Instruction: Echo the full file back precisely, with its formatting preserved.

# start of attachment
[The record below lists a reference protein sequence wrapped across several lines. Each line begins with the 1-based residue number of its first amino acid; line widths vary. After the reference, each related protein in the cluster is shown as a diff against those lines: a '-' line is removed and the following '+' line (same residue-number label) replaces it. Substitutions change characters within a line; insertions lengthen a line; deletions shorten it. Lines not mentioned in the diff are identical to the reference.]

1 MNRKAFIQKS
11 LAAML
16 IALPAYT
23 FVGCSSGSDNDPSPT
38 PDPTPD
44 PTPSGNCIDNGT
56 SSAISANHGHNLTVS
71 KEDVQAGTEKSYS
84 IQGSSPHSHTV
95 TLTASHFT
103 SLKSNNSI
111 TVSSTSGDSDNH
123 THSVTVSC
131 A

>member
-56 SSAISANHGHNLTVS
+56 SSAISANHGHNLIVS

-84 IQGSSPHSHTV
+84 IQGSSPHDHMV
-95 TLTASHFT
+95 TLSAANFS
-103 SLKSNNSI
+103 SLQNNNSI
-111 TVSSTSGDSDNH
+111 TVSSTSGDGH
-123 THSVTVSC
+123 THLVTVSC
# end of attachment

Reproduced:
[The record below lists a reference protein sequence wrapped across several lines. Each line begins with the 1-based residue number of its first amino acid; line widths vary. After the reference, each related protein in the cluster is shown as a diff against those lines: a '-' line is removed and the following '+' line (same residue-number label) replaces it. Substitutions change characters within a line; insertions lengthen a line; deletions shorten it. Lines not mentioned in the diff are identical to the reference.]

1 MNRKAFIQKS
11 LAAML
16 IALPAYT
23 FVGCSSGSDNDPSPT
38 PDPTPD
44 PTPSGNCIDNGT
56 SSAISANHGHNLTVS
71 KEDVQAGTEKSYS
84 IQGSSPHSHTV
95 TLTASHFT
103 SLKSNNSI
111 TVSSTSGDSDNH
123 THSVTVSC
131 A

>member
-56 SSAISANHGHNLTVS
+56 SSAISANHGHNLIVS

-84 IQGSSPHSHTV
+84 IQGSSPHDHMV
-95 TLTASHFT
+95 TLSAANFS
-103 SLKSNNSI
+103 SLQNNNSI
-111 TVSSTSGDSDNH
+111 TVSSTSGDGH
-123 THSVTVSC
+123 THLVTVSC